Hydrogen chloride is a colorless, corrosive, suffocating gas used in making plastics and in many industrial processes. When mixed with water, it forms hydrochloric acid. It is a Diatomic Molecule which consists of two atoms. The atoms in diatomic molecules may be similar (e.g. Oxygen Nitrogen Hydrogen etc.) or they may be dissimilar (e.g. Carbon Monoxide, Hydrogen Chloride, etc.). Hydrochloric acid, the aqueous solution of hydrogen chloride, is also commonly given the formula HCl.
Hydrogen chloride is prepared commercially by the reaction of sulfuric acid with sodium chloride (common salt); niter cake, a mixture of sodium bisulfite and sulfuric acid that is a byproduct of nitric acid manufacture, is sometimes used in place of sulfuric acid. Hydrogen chloride is also produced as a byproduct of the manufacture of chlorinated organic chemicals.
Hydrogen Chloride gas is very soluble in water, and a solution of the gas forms Hydrochloric Acid. When 1 kgm. of water is saturated with the gas at 15 degC It increases in weight to 1.75 kgm., and the relative density is 1.231. It contains about 43 per cent of HCl; the commercial acid contains about 39 per cent and its relative density is 1.20.
Formula and Structure of Hydrogen Chloride
Hydrogen chloride may be formed by the direct combination of chlorine (Cl2) gas and hydrogen (H2) gas; the reaction is rapid at temperatures above 250° C (482° F). The reaction, represented by the equation H2 + Cl2 → 2HCl, is accompanied by evolution of heat and appears to be accelerated by moisture. It is also produced by the reaction of some chlorides (e.g., phosphorus trichloride, PCl3, or thionyl chloride, SOCl2) with water and as a by-product of the chlorination of many organic substances (e.g., methane, benzene).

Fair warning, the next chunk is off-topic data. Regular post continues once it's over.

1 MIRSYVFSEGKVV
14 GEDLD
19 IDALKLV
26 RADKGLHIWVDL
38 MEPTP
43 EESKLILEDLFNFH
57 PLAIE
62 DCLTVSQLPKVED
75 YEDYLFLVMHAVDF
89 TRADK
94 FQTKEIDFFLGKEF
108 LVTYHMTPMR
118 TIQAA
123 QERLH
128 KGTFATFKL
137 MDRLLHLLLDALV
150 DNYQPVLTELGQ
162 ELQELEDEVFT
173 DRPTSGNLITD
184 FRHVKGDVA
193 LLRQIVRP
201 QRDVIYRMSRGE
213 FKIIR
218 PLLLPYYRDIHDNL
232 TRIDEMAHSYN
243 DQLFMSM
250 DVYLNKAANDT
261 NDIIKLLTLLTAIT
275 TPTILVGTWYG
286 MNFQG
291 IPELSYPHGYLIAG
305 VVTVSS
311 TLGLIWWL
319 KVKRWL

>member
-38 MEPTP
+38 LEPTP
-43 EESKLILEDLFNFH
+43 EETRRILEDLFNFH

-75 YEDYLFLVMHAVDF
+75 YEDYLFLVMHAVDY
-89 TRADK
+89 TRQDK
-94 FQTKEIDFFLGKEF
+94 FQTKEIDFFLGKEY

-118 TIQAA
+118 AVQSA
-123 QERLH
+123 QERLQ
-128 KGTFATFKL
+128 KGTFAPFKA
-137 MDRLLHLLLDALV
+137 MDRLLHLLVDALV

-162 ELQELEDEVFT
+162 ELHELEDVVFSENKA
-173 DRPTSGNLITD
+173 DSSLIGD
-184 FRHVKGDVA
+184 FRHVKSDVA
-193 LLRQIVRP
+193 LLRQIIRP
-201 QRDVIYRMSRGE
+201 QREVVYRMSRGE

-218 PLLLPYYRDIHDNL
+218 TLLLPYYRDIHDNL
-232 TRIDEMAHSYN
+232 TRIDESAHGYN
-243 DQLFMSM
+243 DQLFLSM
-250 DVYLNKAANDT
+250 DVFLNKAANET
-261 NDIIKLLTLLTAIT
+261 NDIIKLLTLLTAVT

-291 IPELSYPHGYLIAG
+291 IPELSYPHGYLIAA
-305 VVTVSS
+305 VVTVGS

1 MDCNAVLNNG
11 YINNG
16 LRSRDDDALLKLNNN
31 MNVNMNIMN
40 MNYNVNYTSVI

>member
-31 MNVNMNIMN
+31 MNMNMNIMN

Hydrogen chloride is a colourless gas of strong odour; it condenses at -85° C (-121° F) and freezes at -114° C (-173° F). The gas is very soluble in water: at 20° C (68° F) water will dissolve 477 times its own volume of hydrogen chloride. Because of its great solubility, the gas fumes in moist air. A water solution containing 20.24 percent by weight hydrogen chloride boils at 110° C (230° F) without change in composition. In aqueous solution the compound is extensively dissociated into a hydronium ion (H3O+) and chloride ion (Cl–); in dilute solutions the dissociation is essentially complete. Thus, hydrochloric acid is a strong acid.
Hydrochloric acid is a strong acid and is made of hydrogen and chlorine atoms. Hydrogen and chlorine atoms participate in covalent bonding, which means that hydrogen will share a pair of electrons with chlorine.
Properties of Hydrogen Chloride
Hydrogen chloride is a colorless, nonflammable gas with an acrid odor. The gas condenses to a liquid at -121°F (-85°C) and freezes into a solid at -173.2°F (-114°C). Hydrochloric acid is a colorless, fuming liquid having an irritating odor. Both hydrogen chloride and hydrochloric acid are corrosive, and so must be treated with great care. Both substances strongly irritate the eyes and are highly toxic if inhaled or ingested.
Dry hydrogen chloride gas is fairly unreactive, moist hydrogen chloride gas and hydrochloric acid solutions, react with many metals. Consequently, dry hydrogen chloride gas can be stored in metal containers, whereas solutions of highly corrosive hydrochloric acid must be handled in acid-proof materials such as ceramics or glass.
Applications of Hydrogen Chloride
Among its many applications in the chemical industries, hydrogen chloride is used:
- In the production of 1,2-dichloroethane (ethylene dichloride) and chloroethene (vinyl chloride) used in turn to make poly(chloroethene) (PVC).
- In the production of fluorocarbons; for example, tetrafluoroethene, the monomer for poly (tetrafluoroethene).
- In the production of chlorine. This is, in effect, recycling as most of the hydrogen chloride has been produced as a co-product when chlorine reacts with a reactant, for example in the manufacture of chloroethene, to make PVC. Acid, surplus to requirements, can be electrolysed to form hydrogen and chlorine.
- To clean the surface of steel (‘pickling’) as it leaves the surface of the steel in a better condition for further treatment such as coating and plating. Other acids are sometimes used to pickle stainless steel.
- In the manufacture of titanium and magnesium.
- To regenerate ion-exchange resins.
- To produce inorganic chlorides; for example, aluminium chloride.
- To adjust the pH in a wide variety of manufacturing processes including the production of drinking water and foods.
- In the manufacture of some dyes.
A solution containing 20.24% hydrogen chloride by weight is azeotropic, boiling at a constant temperature of 110°C at atmospheric pressure. Hydrogen chloride also forms monohydrates, dihydrates, and trihydrates that are liquids at room temperature.